Trifecta Series Part II: 3 Things We Miss Most About Home
In the second part of the “trifecta” series, I discuss what we miss most about home after two months abroad on our family gap year.
You Never Know What You’ll Miss
We all thought our house would be the thing we’d miss most.
I poured sweat and tears over countless home improvement projects; from rote wall paper removal and painting, to tearing down walls and building brick lined archways. Liuan and the boys endured blankets of dust, construction hazards, and a preoccupied husband and dad.
In the end it wasn’t just beautiful, it was unique and it was ours. We transformed every inch of it to serve our needs and facilitate our small pleasures.
After eight weeks abroad, I hardly ever think about the house, much less miss it. We miss little things from home: Liuan’s weighted blanket, Oliver’s Legos, baking bread in my oven. But talk of selling it and moving on feels less heart wrenching than it did before we left.
On the other hand, I did not think I would miss my job very much. I worked as a software developer for a small niche engineering firm. It was rewarding, but also exhausting. My backlog extended to the distant future, possibly crossing the horizon where AI takes all our jobs and it doesn’t matter anyway. My mind was in constant overdrive trying to balance a lot of work with few resources.
Regardless, I agreed to provide one day a week of consulting services for my old company. We agreed that I would start after a couple months completely off the grid. How bad could one day a week be, I thought at the time?
And wouldn’t you know it, when my break was over I was excited to start! It was nice to reconnect with my old colleagues. They were some of my closest friends before I left. It was also nice doing something I was good at.
Now, every week, I look forward to that day of work.
The Three Things We Miss Most About Our Old Life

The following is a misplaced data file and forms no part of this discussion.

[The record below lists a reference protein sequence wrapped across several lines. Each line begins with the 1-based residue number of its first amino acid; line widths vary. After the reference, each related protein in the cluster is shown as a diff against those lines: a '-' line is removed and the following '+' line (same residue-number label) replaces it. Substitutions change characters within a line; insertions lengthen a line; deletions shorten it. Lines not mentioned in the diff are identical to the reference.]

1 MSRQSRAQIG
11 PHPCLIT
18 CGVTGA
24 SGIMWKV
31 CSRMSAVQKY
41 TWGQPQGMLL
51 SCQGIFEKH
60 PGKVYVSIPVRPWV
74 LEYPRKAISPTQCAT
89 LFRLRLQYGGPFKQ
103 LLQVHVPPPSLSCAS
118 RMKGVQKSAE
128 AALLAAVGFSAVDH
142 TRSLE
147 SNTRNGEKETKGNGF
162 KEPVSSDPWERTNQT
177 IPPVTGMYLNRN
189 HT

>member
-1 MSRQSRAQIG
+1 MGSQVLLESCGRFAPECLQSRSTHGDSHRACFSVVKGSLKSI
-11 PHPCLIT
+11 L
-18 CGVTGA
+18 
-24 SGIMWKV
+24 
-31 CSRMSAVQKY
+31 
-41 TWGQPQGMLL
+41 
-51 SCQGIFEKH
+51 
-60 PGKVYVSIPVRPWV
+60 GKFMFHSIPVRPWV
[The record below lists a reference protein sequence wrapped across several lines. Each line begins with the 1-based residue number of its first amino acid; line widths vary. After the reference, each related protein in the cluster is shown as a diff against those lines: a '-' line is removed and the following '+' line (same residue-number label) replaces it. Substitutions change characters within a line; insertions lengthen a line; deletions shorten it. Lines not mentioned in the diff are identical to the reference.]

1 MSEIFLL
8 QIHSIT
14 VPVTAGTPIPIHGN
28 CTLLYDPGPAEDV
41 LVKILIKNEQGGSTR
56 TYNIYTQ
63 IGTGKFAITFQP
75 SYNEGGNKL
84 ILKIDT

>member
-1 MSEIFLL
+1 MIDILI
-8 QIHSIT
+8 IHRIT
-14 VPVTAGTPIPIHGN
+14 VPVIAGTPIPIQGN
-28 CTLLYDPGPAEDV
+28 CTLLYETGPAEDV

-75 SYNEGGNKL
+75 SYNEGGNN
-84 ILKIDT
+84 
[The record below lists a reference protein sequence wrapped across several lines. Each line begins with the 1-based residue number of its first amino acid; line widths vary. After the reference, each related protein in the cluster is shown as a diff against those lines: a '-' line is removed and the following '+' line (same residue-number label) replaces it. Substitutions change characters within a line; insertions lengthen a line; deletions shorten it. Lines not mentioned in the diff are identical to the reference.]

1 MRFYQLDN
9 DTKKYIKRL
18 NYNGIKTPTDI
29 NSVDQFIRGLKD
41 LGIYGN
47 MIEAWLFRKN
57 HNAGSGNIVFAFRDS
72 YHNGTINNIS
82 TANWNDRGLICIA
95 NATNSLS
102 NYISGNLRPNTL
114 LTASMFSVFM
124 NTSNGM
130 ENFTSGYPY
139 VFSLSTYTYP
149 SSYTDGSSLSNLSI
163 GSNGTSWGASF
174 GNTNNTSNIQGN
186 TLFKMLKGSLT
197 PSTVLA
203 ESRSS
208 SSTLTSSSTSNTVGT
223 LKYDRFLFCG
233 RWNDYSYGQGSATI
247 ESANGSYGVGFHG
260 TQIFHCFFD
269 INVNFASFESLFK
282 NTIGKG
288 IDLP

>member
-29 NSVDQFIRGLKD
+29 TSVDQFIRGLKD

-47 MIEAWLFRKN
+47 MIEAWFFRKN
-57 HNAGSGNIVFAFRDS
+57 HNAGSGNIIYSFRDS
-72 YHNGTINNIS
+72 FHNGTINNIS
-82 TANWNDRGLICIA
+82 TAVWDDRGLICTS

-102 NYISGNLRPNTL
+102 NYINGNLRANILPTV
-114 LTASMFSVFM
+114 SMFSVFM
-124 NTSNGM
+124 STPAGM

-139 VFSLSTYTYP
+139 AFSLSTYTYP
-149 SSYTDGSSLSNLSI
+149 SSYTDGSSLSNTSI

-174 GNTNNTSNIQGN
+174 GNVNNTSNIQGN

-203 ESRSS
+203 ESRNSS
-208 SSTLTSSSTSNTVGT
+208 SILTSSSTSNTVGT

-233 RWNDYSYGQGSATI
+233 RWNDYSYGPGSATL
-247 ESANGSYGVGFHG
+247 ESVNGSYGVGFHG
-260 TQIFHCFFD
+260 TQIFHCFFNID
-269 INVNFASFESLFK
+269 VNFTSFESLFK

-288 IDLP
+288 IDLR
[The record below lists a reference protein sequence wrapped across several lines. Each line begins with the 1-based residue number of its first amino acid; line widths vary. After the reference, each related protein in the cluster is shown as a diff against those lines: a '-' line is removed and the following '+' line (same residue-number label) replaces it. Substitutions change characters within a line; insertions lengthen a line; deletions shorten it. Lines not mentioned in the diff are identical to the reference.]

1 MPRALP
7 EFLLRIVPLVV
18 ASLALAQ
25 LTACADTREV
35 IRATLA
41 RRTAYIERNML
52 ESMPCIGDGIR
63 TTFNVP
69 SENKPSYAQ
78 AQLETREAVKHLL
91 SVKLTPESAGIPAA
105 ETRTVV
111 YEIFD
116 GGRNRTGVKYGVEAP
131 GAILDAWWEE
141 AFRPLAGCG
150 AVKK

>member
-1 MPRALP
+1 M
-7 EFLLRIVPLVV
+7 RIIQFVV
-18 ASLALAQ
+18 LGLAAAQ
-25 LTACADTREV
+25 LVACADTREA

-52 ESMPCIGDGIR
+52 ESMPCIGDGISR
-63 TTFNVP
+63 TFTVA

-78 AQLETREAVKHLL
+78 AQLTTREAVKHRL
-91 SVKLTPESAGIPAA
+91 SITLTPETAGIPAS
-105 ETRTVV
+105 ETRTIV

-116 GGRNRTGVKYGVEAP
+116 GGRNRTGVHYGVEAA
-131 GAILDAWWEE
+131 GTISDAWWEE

1. Familiar People
No surprise here. We miss friends, acquaintances, and familiar faces in general. This is something the others feel more acutely than I do. But I have a bit of it too, as evidenced by my eagerness to reunite with coworkers.
School just began in the States. Upon hearing the roster of Oliver’s would-be third grade class he endured an overwhelming wave of homesickness.
Liuan misses her mom’s group and walks with friends on the Prairie Path. In her abstract, masters degree in sociology way of putting it, she misses community.
And, as you can imagine, we miss speaking English with people outside the home. There are very few English-speaking visitors here. In two months living here, we’ve run into Americans on only two occasions: the first was a pair of young women at a restaurant sitting at the table next to us, and the other a retiree married to a Brazilian that gives cooking classes. Both times, the easy flow of conversation in our mother tongue was a relief.
Our Brazilian neighbors have a useful word for our pangs of homesickness: saudade. It means longing or nostalgia. But the way they use it, there is no word for word translation. You can feel saudade for someone, yes. But it also works by itself as a single wistful groan… Saudades!
2. Making Things
Creative projects are what give me life. They will also be the death of me.
Once I start a major project, whether it be at work or at home, I struggle to relax until I finish it. Pre-travel, there was never a moment in time where everything was complete. The loose ends were a constant haunting presence.
And yet, creative projects give me a sense of purpose and get me revved up in the morning.